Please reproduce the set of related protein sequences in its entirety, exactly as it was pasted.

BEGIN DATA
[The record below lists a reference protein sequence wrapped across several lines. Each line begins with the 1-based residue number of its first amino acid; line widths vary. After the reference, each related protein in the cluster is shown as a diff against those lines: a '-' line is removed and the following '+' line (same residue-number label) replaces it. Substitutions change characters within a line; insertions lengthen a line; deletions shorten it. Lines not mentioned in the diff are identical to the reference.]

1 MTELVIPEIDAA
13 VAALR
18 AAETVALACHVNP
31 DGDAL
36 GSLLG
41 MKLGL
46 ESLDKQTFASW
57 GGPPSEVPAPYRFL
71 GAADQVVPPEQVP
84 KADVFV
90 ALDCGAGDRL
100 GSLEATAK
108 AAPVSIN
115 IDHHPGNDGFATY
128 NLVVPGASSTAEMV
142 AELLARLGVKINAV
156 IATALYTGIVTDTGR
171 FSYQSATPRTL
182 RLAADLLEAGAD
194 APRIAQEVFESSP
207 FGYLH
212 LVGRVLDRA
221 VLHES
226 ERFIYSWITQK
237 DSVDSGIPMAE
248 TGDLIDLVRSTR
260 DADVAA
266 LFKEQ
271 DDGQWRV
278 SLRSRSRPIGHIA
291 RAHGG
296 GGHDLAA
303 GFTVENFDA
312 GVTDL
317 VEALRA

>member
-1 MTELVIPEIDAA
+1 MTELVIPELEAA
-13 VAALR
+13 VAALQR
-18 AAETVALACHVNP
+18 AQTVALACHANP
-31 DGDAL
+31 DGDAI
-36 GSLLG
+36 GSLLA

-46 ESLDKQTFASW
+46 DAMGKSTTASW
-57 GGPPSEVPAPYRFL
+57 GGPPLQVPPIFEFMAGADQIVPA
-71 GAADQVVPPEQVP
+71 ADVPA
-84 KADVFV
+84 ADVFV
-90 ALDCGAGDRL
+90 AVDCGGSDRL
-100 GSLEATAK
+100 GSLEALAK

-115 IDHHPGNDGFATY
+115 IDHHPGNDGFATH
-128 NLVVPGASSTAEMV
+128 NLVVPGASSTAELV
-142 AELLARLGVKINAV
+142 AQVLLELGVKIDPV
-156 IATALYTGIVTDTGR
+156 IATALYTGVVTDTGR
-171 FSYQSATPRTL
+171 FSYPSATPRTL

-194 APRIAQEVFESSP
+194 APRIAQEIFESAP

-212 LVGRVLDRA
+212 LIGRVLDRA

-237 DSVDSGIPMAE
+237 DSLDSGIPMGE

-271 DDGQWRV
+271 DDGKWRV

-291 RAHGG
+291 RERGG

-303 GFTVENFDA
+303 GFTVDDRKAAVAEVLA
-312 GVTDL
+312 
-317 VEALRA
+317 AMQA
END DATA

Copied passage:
[The record below lists a reference protein sequence wrapped across several lines. Each line begins with the 1-based residue number of its first amino acid; line widths vary. After the reference, each related protein in the cluster is shown as a diff against those lines: a '-' line is removed and the following '+' line (same residue-number label) replaces it. Substitutions change characters within a line; insertions lengthen a line; deletions shorten it. Lines not mentioned in the diff are identical to the reference.]

1 MTELVIPEIDAA
13 VAALR
18 AAETVALACHVNP
31 DGDAL
36 GSLLG
41 MKLGL
46 ESLDKQTFASW
57 GGPPSEVPAPYRFL
71 GAADQVVPPEQVP
84 KADVFV
90 ALDCGAGDRL
100 GSLEATAK
108 AAPVSIN
115 IDHHPGNDGFATY
128 NLVVPGASSTAEMV
142 AELLARLGVKINAV
156 IATALYTGIVTDTGR
171 FSYQSATPRTL
182 RLAADLLEAGAD
194 APRIAQEVFESSP
207 FGYLH
212 LVGRVLDRA
221 VLHES
226 ERFIYSWITQK
237 DSVDSGIPMAE
248 TGDLIDLVRSTR
260 DADVAA
266 LFKEQ
271 DDGQWRV
278 SLRSRSRPIGHIA
291 RAHGG
296 GGHDLAA
303 GFTVENFDA
312 GVTDL
317 VEALRA

>member
-1 MTELVIPEIDAA
+1 MTELVIPELEAA
-13 VAALR
+13 VAALQR
-18 AAETVALACHVNP
+18 AQTVALACHANP
-31 DGDAL
+31 DGDAI
-36 GSLLG
+36 GSLLA

-46 ESLDKQTFASW
+46 DAMGKSTTASW
-57 GGPPSEVPAPYRFL
+57 GGPPLQVPPIFEFMAGADQIVPA
-71 GAADQVVPPEQVP
+71 ADVPA
-84 KADVFV
+84 ADVFV
-90 ALDCGAGDRL
+90 AVDCGGSDRL
-100 GSLEATAK
+100 GSLEALAK

-115 IDHHPGNDGFATY
+115 IDHHPGNDGFATH
-128 NLVVPGASSTAEMV
+128 NLVVPGASSTAELV
-142 AELLARLGVKINAV
+142 AQVLLELGVKIDPV
-156 IATALYTGIVTDTGR
+156 IATALYTGVVTDTGR
-171 FSYQSATPRTL
+171 FSYPSATPRTL

-194 APRIAQEVFESSP
+194 APRIAQEIFESAP

-212 LVGRVLDRA
+212 LIGRVLDRA

-237 DSVDSGIPMAE
+237 DSLDSGIPMGE

-271 DDGQWRV
+271 DDGKWRV

-291 RAHGG
+291 RERGG

-303 GFTVENFDA
+303 GFTVDDRKAAVAEVLA
-312 GVTDL
+312 
-317 VEALRA
+317 AMQA